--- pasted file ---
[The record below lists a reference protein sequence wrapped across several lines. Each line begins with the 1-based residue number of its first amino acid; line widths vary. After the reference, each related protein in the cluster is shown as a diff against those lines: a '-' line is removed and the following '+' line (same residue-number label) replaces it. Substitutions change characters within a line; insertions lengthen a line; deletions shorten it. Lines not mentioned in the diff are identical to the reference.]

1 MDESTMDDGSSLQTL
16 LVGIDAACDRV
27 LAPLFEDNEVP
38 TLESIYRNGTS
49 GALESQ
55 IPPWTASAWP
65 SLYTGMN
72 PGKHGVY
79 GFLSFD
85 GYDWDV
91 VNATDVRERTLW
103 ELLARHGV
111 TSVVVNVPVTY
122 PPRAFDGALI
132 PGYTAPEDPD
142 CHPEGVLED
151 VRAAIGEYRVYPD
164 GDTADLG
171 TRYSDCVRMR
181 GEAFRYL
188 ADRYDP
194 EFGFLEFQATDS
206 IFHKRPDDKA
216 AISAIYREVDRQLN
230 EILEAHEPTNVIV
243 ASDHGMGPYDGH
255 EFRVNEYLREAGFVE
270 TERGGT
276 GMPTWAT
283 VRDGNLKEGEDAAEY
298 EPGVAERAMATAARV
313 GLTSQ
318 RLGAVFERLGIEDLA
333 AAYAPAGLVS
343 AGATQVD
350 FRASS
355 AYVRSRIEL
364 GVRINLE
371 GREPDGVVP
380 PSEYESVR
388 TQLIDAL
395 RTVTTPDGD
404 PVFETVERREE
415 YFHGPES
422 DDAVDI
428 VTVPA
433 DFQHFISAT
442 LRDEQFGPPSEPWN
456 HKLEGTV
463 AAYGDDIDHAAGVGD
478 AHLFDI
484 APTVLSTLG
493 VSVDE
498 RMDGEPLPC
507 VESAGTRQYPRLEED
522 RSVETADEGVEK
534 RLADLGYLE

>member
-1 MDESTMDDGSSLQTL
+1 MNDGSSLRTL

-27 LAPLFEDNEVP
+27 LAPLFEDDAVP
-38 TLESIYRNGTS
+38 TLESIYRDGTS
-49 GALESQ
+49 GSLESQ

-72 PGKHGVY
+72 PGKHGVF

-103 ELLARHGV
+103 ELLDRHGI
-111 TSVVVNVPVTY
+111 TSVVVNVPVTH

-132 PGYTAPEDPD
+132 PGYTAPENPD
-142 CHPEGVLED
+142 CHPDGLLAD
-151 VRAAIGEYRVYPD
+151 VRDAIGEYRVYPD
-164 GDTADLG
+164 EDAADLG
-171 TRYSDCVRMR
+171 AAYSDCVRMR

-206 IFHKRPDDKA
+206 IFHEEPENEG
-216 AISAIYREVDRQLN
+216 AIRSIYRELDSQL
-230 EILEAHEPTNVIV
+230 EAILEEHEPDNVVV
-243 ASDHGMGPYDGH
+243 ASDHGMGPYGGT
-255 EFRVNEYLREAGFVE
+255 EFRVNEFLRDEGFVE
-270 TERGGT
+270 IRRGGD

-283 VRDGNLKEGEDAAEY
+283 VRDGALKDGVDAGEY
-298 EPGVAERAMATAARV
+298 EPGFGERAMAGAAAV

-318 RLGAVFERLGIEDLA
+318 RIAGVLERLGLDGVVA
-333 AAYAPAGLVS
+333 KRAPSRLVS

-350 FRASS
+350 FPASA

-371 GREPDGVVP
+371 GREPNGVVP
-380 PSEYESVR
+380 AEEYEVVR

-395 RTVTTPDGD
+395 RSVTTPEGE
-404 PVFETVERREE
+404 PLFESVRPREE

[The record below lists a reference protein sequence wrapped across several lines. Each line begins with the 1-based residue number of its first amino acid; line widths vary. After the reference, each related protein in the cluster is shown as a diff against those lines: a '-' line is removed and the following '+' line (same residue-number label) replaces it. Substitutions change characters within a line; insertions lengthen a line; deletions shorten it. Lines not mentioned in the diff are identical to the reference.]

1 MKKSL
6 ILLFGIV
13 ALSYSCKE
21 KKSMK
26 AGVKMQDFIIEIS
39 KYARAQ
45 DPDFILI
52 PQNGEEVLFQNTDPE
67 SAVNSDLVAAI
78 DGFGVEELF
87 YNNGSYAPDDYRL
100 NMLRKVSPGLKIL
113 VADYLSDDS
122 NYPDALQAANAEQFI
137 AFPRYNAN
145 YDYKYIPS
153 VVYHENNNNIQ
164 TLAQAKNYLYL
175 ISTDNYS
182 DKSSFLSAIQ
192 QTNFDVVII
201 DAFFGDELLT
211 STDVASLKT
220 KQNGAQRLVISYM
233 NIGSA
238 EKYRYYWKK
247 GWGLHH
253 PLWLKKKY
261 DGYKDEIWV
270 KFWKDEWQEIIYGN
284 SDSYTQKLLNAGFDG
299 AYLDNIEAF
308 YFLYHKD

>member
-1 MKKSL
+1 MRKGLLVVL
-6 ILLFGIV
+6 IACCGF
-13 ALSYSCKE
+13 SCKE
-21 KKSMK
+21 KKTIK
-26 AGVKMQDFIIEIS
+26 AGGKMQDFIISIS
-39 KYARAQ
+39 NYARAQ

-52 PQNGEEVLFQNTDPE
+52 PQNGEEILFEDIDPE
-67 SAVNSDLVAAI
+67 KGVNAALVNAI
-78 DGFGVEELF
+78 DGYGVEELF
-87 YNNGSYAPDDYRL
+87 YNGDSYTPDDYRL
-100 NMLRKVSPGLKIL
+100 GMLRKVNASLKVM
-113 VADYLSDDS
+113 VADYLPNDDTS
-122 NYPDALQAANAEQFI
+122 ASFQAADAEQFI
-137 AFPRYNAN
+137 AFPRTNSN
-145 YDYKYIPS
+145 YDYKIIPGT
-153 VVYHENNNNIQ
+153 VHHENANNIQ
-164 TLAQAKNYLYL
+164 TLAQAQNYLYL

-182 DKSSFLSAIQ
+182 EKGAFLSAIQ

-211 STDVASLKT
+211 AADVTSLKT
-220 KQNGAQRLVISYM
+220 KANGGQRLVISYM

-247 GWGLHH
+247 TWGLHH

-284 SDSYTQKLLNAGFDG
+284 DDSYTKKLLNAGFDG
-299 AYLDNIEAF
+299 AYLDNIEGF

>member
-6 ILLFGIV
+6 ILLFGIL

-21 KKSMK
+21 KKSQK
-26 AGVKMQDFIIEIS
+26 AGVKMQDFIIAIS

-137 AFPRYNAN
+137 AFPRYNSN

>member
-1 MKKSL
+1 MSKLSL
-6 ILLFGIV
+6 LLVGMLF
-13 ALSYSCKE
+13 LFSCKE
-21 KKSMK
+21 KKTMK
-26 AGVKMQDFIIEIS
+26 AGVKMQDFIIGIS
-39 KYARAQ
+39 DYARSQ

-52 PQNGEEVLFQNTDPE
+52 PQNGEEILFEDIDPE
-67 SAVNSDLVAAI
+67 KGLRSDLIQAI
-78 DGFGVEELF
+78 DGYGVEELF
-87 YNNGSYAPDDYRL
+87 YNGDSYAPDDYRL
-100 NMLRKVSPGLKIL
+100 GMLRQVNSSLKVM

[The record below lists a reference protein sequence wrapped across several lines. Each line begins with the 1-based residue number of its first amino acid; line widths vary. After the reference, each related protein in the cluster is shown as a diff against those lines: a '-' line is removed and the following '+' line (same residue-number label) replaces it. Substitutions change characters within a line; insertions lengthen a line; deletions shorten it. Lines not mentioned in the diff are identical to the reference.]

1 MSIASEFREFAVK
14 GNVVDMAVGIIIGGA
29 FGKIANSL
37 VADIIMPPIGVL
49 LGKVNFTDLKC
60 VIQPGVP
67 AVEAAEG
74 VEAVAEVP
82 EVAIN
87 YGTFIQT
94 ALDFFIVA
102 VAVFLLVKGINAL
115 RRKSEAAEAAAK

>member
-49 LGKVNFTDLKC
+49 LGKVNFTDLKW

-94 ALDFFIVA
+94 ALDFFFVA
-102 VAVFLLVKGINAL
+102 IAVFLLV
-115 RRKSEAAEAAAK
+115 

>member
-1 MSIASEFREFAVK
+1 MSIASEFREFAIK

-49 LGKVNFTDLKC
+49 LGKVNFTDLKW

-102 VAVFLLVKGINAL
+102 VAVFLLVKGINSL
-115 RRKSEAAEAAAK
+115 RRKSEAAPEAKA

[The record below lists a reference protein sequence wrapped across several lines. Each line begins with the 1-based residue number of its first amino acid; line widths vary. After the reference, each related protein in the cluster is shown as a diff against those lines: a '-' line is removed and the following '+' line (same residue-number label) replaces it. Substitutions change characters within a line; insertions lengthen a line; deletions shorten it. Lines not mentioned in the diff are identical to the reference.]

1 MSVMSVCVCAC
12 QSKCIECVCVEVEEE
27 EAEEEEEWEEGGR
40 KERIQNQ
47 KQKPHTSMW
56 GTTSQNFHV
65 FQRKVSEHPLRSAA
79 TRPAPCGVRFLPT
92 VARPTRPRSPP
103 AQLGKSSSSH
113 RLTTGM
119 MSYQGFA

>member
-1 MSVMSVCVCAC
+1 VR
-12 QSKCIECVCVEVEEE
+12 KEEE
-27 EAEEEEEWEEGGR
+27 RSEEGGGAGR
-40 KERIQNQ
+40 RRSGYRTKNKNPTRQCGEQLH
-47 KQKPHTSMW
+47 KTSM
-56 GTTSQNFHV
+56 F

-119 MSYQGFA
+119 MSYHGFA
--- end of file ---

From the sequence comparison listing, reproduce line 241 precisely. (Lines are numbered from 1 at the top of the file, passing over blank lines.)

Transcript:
>member